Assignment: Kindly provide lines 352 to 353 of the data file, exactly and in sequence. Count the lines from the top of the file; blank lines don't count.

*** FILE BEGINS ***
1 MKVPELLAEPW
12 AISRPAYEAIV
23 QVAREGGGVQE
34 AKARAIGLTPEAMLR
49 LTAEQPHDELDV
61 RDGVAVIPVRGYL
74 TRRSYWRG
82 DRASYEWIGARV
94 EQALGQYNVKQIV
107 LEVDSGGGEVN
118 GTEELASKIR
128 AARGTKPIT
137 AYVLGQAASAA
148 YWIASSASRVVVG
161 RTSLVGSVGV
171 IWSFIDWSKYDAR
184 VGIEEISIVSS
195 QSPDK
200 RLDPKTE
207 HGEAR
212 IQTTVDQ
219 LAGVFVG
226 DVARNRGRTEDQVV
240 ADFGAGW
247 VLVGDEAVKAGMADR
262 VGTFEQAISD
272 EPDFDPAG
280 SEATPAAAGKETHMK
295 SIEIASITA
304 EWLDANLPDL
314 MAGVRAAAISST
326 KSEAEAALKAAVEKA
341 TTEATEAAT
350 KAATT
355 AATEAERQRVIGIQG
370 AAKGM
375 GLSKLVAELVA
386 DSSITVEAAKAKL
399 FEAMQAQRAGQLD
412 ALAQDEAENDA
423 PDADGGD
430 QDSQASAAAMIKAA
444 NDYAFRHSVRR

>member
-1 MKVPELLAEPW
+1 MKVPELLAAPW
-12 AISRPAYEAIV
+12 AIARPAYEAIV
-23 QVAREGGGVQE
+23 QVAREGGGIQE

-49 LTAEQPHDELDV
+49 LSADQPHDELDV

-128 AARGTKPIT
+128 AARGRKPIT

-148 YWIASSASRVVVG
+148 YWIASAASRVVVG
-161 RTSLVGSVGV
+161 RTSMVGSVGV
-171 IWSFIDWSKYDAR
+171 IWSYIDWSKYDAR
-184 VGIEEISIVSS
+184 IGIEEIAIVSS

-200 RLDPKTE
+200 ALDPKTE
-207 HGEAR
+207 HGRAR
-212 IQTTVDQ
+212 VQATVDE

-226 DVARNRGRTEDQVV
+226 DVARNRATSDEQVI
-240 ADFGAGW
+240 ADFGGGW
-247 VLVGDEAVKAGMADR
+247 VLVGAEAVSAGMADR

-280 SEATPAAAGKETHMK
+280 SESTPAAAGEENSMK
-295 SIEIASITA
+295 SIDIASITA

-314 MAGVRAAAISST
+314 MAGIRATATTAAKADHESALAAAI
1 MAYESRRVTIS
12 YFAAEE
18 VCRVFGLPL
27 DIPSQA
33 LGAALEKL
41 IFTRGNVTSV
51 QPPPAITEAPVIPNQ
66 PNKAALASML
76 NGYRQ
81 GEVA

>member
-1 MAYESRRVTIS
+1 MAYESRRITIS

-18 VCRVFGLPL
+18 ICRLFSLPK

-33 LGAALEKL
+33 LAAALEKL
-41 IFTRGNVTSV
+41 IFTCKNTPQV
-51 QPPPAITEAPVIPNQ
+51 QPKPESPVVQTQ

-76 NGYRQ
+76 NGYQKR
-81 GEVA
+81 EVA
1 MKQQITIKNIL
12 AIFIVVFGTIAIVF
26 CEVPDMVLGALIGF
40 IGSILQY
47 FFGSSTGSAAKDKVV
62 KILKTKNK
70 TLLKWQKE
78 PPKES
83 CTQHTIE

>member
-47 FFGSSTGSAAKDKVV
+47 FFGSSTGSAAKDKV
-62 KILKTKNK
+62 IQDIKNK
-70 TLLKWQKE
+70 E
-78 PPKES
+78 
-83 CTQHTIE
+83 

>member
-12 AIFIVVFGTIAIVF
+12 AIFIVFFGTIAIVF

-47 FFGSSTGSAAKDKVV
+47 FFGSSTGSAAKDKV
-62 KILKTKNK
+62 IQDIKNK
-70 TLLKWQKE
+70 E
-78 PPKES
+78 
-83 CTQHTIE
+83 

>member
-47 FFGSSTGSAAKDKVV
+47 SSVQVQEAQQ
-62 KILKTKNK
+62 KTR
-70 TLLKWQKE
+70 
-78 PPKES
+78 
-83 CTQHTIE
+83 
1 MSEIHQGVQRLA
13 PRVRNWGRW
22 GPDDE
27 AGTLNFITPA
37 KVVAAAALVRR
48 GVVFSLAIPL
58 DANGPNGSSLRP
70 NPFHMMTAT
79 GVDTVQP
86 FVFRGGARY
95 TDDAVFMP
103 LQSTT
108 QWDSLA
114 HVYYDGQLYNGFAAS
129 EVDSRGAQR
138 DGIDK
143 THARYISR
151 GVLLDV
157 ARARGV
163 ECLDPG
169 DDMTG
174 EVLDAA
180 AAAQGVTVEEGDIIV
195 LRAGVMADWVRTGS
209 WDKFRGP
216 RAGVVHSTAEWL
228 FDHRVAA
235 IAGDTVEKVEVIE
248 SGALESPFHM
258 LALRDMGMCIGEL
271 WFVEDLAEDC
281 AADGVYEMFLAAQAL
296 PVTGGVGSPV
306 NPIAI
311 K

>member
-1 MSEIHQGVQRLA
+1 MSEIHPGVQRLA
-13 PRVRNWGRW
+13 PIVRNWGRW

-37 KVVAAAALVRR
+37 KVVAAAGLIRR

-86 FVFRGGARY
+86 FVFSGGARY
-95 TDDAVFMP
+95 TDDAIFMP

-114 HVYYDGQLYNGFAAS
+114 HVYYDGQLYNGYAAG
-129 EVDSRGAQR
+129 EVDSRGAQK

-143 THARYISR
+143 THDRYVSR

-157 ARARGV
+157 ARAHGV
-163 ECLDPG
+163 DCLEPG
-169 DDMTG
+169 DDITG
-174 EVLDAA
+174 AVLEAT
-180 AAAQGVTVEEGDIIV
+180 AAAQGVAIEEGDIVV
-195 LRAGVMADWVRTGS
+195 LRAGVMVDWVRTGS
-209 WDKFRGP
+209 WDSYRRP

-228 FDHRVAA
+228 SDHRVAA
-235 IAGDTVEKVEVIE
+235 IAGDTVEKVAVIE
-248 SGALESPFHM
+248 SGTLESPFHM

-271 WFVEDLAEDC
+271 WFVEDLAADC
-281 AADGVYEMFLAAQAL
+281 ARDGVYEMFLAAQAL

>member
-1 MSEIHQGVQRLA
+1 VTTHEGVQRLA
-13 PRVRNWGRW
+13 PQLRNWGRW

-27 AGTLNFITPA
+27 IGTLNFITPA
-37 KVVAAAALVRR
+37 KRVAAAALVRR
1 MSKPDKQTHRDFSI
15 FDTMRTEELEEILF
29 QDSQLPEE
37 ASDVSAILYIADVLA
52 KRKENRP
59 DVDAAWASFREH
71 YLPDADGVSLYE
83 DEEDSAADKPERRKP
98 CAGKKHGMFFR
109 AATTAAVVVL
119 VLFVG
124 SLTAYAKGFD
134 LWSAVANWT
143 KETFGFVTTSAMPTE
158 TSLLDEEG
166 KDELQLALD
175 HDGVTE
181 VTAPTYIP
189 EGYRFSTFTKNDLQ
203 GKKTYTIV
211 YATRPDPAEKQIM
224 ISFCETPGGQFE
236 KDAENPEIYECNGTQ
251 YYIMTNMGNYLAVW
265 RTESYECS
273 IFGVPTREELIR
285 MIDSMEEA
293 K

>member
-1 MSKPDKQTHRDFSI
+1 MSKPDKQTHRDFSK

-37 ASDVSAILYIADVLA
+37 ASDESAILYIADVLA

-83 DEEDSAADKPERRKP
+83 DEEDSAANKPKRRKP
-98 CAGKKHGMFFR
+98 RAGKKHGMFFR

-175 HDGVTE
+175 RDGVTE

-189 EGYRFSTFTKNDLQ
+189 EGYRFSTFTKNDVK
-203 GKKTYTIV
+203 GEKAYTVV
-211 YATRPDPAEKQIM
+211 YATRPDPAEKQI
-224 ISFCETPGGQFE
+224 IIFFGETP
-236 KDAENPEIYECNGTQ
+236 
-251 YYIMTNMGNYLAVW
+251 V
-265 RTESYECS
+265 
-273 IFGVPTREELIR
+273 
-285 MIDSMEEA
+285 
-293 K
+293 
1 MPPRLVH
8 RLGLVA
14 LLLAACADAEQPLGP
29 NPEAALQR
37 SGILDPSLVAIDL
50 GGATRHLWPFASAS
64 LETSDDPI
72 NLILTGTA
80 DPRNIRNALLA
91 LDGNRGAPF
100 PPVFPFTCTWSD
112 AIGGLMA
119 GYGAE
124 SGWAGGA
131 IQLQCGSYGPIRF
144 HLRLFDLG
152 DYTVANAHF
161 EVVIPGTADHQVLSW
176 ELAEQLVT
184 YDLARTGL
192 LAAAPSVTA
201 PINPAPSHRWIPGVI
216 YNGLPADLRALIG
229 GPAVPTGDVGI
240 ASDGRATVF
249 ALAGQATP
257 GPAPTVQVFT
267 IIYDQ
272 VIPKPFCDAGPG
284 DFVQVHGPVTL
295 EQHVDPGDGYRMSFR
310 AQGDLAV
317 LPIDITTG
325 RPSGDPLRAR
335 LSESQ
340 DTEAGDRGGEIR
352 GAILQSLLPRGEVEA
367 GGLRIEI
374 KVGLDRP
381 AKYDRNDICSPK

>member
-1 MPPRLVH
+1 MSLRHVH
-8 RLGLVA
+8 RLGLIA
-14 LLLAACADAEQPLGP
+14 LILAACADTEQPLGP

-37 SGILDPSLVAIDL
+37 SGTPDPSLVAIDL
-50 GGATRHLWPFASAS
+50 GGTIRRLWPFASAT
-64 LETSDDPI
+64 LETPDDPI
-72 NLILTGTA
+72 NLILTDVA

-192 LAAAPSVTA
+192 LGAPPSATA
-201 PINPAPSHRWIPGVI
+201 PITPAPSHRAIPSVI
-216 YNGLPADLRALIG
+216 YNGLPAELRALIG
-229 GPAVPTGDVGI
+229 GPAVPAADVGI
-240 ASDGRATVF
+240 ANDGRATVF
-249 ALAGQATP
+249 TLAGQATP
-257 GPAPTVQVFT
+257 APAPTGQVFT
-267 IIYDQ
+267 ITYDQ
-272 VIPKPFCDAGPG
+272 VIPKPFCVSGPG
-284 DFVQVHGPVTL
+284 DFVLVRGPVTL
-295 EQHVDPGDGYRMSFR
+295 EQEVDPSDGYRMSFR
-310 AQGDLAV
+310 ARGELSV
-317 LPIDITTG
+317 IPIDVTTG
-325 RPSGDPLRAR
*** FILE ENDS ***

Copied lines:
+201 PITPAPSHRAIPSVI
-216 YNGLPADLRALIG